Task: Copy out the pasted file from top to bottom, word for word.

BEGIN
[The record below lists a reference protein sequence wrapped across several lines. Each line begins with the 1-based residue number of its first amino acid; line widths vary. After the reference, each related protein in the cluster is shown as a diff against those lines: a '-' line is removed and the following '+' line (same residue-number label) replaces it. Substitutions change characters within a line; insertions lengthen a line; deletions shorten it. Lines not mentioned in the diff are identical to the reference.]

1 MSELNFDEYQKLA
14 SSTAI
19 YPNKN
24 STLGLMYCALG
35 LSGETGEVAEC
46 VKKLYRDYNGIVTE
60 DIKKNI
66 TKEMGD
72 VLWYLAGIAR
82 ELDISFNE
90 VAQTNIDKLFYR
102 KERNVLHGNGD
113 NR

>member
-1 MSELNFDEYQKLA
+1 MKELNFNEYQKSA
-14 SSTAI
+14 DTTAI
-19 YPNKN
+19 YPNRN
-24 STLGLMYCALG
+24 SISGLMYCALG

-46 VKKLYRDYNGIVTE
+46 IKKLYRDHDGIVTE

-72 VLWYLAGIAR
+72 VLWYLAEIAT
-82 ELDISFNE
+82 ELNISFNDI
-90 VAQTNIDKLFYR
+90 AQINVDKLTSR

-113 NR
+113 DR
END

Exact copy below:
[The record below lists a reference protein sequence wrapped across several lines. Each line begins with the 1-based residue number of its first amino acid; line widths vary. After the reference, each related protein in the cluster is shown as a diff against those lines: a '-' line is removed and the following '+' line (same residue-number label) replaces it. Substitutions change characters within a line; insertions lengthen a line; deletions shorten it. Lines not mentioned in the diff are identical to the reference.]

1 MSELNFDEYQKLA
14 SSTAI
19 YPNKN
24 STLGLMYCALG
35 LSGETGEVAEC
46 VKKLYRDYNGIVTE
60 DIKKNI
66 TKEMGD
72 VLWYLAGIAR
82 ELDISFNE
90 VAQTNIDKLFYR
102 KERNVLHGNGD
113 NR

>member
-1 MSELNFDEYQKLA
+1 MKELNFNEYQKSA
-14 SSTAI
+14 DTTAI
-19 YPNKN
+19 YPNRN
-24 STLGLMYCALG
+24 SISGLMYCALG

-46 VKKLYRDYNGIVTE
+46 IKKLYRDHDGIVTE

-72 VLWYLAGIAR
+72 VLWYLAEIAT
-82 ELDISFNE
+82 ELNISFNDI
-90 VAQTNIDKLFYR
+90 AQINVDKLTSR

-113 NR
+113 DR